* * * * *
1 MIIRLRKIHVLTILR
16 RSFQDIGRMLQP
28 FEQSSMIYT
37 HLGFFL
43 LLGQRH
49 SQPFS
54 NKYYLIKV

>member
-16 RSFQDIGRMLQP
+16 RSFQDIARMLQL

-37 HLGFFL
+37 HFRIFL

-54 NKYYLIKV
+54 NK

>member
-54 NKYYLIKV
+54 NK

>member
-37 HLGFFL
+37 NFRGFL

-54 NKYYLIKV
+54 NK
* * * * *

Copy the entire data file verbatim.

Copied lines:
1 MIIRLRKIHVLTILR
16 RSFQDIGRMLQP
28 FEQSSMIYT
37 HLGFFL
43 LLGQRH
49 SQPFS
54 NKYYLIKV

>member
-16 RSFQDIGRMLQP
+16 RSFQDIARMLQL

-37 HLGFFL
+37 HFRIFL

-54 NKYYLIKV
+54 NK

>member
-54 NKYYLIKV
+54 NK

>member
-37 HLGFFL
+37 NFRGFL

-54 NKYYLIKV
+54 NK